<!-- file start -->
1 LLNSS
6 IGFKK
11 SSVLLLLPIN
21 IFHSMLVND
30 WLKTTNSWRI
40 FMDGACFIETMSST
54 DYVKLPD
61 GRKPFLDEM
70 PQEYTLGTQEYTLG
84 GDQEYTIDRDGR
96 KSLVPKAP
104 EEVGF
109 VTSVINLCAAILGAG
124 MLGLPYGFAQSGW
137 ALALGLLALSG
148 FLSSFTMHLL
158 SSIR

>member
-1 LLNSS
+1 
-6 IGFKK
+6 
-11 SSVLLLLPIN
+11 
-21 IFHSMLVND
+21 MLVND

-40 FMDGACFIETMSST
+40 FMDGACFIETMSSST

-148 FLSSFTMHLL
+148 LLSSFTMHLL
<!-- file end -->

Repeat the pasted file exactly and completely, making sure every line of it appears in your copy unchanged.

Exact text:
1 LLNSS
6 IGFKK
11 SSVLLLLPIN
21 IFHSMLVND
30 WLKTTNSWRI
40 FMDGACFIETMSST
54 DYVKLPD
61 GRKPFLDEM
70 PQEYTLGTQEYTLG
84 GDQEYTIDRDGR
96 KSLVPKAP
104 EEVGF
109 VTSVINLCAAILGAG
124 MLGLPYGFAQSGW
137 ALALGLLALSG
148 FLSSFTMHLL
158 SSIR

>member
-1 LLNSS
+1 
-6 IGFKK
+6 
-11 SSVLLLLPIN
+11 
-21 IFHSMLVND
+21 MLVND

-40 FMDGACFIETMSST
+40 FMDGACFIETMSSST

-148 FLSSFTMHLL
+148 LLSSFTMHLL